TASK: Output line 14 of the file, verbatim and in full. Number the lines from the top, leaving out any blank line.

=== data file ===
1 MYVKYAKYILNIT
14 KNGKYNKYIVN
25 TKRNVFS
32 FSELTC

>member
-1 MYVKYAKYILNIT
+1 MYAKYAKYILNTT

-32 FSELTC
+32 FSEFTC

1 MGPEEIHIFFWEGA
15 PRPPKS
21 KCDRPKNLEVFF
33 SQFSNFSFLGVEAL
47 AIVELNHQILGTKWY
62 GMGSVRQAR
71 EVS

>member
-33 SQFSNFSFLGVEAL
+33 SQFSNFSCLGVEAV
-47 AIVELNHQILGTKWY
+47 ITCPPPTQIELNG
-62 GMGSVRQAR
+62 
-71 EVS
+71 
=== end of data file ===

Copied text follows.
47 AIVELNHQILGTKWY